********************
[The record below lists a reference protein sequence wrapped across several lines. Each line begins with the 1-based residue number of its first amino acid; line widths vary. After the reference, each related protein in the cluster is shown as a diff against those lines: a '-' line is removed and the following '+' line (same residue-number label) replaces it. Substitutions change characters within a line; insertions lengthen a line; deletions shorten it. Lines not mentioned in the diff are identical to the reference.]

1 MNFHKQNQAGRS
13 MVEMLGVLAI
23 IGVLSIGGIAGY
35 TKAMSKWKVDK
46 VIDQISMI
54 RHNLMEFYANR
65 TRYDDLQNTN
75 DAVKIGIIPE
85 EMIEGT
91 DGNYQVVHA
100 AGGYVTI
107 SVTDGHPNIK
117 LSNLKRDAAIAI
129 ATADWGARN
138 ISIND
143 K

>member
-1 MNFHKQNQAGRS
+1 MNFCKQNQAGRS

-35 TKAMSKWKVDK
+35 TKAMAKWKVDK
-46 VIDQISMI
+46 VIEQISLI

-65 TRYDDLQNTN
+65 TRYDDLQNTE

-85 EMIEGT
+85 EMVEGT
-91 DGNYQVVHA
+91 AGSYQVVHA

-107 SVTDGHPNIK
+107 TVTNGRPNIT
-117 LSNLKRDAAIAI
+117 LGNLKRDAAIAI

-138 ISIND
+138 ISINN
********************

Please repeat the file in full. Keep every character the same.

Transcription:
[The record below lists a reference protein sequence wrapped across several lines. Each line begins with the 1-based residue number of its first amino acid; line widths vary. After the reference, each related protein in the cluster is shown as a diff against those lines: a '-' line is removed and the following '+' line (same residue-number label) replaces it. Substitutions change characters within a line; insertions lengthen a line; deletions shorten it. Lines not mentioned in the diff are identical to the reference.]

1 MNFHKQNQAGRS
13 MVEMLGVLAI
23 IGVLSIGGIAGY
35 TKAMSKWKVDK
46 VIDQISMI
54 RHNLMEFYANR
65 TRYDDLQNTN
75 DAVKIGIIPE
85 EMIEGT
91 DGNYQVVHA
100 AGGYVTI
107 SVTDGHPNIK
117 LSNLKRDAAIAI
129 ATADWGARN
138 ISIND
143 K

>member
-1 MNFHKQNQAGRS
+1 MNFCKQNQAGRS

-35 TKAMSKWKVDK
+35 TKAMAKWKVDK
-46 VIDQISMI
+46 VIEQISLI

-65 TRYDDLQNTN
+65 TRYDDLQNTE

-85 EMIEGT
+85 EMVEGT
-91 DGNYQVVHA
+91 AGSYQVVHA

-107 SVTDGHPNIK
+107 TVTNGRPNIT
-117 LSNLKRDAAIAI
+117 LGNLKRDAAIAI

-138 ISIND
+138 ISINN